Vallarta Living | Art Talk | May 2009
|Photo Tip of the Week - Learning F/Stop or Aperture|
Larry and Linda Bennett - PVNN
Now that the multitudes of visitors have left and we have reclaimed our beautiful city once again for our own selfish enjoyment, I have considered not writing Photography Tips of the Week. However, with all the kind and flattering emails I have received, I will continue to push on like a true warrior dazzling and confusing you with my words of wisdom and confusing ramblings.
|Photo Tips of the Week are written by Larry Bennett, a professional photographer living in Puerto Vallarta. To view more of his work, visit LarryBennettPhotography.com.|
I have been receiving many emails asking me to address the camera and photography basics. Well let's do just that. The camera basics are in your owner's manual, so I will let you read and then reread your cameras owner's manual. After you have read your owner's manual, I would be willing to bet most of your camera questions will be answered.
Okay, so let's talk about the photography basics. I plan to spend most of the summer looking at and talking about photography basics. If you are shooting a point and shoot, a DSLR, or even a power shot, in these next few months I will attempt to address all types of cameras. If you're a first timer to Photography Tips of the Week, welcome and please enjoy!
I want to begin this week's article addressing the F/Stop or aperture. Once we have taken the time to cover this subject very thoroughly, then we will address shutter speed, ISO, white balance, bracketing, lighting, flash, using a flash, and on and on in continuing weeks. I know it all sounds confusing right now, but we will take it one subject at a time and continue to build on your knowledge of your particular camera.
Most photographers set their exposure using a combination of F/Stops and shutter speeds to get the correct amount of light on to the sensor. The shutter speed will regulate how much light is allowed through your lens. The F/Stop regulates how much light is allowed through the lens by adjusting the area of the hole (aperture) in which the light comes through.
For any given shutter speed and lighting combination there is one correct amount of light to properly expose your image. This amount of light can be achieved by using many different combinations of F/Stops and shutter speeds. Every time you take an image, the situation is different and will require you to reset your cameras settings.
F/stop is a source of confusion and remains a mystery to many photographers, even to those who use it on a daily basis. When people ask me to explain F/Stop, my typical reply is, F/Stop is the depth of field in which your final image results.
Here is an old analogy that has been taught in every photography class in the world. We are going to fill a bucket with water. The bucket is a fixed size. Consider that the filling of water process is like shooting an image. Each time you shoot an image you set your shutter speed because you need a different amount of light to properly capture that specific image. To fill your bucket you can pour a small stream of water for a long time OR a fast stream of water for a short time, either way you end up with the same amount of water in your bucket.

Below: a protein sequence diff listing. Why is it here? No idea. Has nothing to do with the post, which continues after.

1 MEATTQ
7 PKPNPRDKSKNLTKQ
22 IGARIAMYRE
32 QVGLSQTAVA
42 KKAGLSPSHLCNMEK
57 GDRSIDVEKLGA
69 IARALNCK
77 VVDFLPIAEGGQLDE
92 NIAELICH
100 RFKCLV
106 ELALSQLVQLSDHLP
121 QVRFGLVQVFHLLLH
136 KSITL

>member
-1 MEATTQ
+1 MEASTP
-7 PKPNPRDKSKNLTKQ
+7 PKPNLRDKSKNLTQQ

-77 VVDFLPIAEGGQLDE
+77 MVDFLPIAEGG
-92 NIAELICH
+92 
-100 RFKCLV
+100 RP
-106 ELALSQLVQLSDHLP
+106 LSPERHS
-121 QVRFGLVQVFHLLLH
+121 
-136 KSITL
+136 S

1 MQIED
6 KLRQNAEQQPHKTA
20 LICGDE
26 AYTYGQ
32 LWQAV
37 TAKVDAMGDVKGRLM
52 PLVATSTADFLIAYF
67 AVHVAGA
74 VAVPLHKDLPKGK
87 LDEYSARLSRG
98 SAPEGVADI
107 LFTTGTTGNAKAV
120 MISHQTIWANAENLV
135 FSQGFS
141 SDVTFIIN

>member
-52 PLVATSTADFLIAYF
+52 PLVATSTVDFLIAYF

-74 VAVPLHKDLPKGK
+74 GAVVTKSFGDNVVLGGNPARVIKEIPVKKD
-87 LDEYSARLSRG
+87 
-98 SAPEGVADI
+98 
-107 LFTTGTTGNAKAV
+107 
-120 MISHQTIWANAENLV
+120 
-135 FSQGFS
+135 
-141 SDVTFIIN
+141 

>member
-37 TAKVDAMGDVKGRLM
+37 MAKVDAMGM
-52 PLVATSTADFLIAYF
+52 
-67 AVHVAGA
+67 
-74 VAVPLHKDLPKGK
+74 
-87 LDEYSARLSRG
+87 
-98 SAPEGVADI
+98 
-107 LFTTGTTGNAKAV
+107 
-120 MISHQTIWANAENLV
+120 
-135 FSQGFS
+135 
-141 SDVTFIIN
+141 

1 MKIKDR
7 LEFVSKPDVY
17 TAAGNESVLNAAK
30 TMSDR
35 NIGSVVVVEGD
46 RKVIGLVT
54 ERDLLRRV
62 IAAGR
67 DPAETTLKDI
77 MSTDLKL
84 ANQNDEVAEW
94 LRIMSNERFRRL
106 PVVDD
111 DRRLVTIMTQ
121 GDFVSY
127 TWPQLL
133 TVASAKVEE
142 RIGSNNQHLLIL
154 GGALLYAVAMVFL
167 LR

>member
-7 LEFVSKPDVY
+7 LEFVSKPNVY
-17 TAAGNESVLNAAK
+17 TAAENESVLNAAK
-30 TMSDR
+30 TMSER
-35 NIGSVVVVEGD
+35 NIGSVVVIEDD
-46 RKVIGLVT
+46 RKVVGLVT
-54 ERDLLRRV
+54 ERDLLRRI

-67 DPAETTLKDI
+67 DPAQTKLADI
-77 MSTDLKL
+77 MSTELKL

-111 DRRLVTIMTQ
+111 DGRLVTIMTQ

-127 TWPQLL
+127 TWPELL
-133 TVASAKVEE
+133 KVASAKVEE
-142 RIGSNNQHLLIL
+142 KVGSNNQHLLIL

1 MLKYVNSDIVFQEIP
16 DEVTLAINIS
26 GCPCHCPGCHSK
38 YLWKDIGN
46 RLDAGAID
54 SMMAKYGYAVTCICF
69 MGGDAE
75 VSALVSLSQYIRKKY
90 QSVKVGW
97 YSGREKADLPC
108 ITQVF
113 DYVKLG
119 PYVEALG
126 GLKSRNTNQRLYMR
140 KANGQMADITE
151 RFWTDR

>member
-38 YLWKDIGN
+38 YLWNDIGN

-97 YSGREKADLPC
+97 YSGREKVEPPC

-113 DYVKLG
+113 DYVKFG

In photography, the size of your stream of water is analogous to the F/Stop and the length of time you pour your water is analogous to shutter speed. From the bucket's point of view, it doesn't matter which combination of stream size and length of time you take to fill the bucket, as long as you choose the right amount of water in the end to fill the bucket.
Taking your image is the same as filling the bucket, within some limits. It does not always matter about the combination of time and light as long as the right amount of light eventually arrives. There are a few very deep exceptions to this rule, but it goes so deep that it would throw us both into mass confusion, so we will save that for later... much later.
Shutter speed is easier to understand and in a few weeks I will go into more depth with it. However, I have one more thing to say about shutter speed; shutter speed (and F/Stop) runs through a sequence of settings which involve doubling and halving the amounts of light that reaches your sensor.
Shutter speeds are measured in seconds and fractions of a second and so the doubling and halving is evident. One quarter second is half as long as half a second and half as long as 2 seconds. It's really pretty simple and this will work through the whole sequence of shutter speeds.
Each of the cameras settings are close to half or double the length of time of its immediate neighbor. Okay, you caught me, I know 1/15 isn't exactly half the time of 1/8, and 1/125 isn't exactly half the time of 1/60, but its very close - close enough to understand exposure or shutter speed a little more before we move on with F/Stop.
F/Stop will be continued next week. For those of you that are as confused about aperture as I am, over the next two weeks I will start explaining in a way we all can understand.
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Photo Tips of the week are written by Larry Bennett, a professional photographer living in Puerto Vallarta. These tips are to be just tips, refer to your cameras owner's manual for specifics on your camera. Readers are welcome to enjoy Larry's website at LarryBennettPhotography.com.
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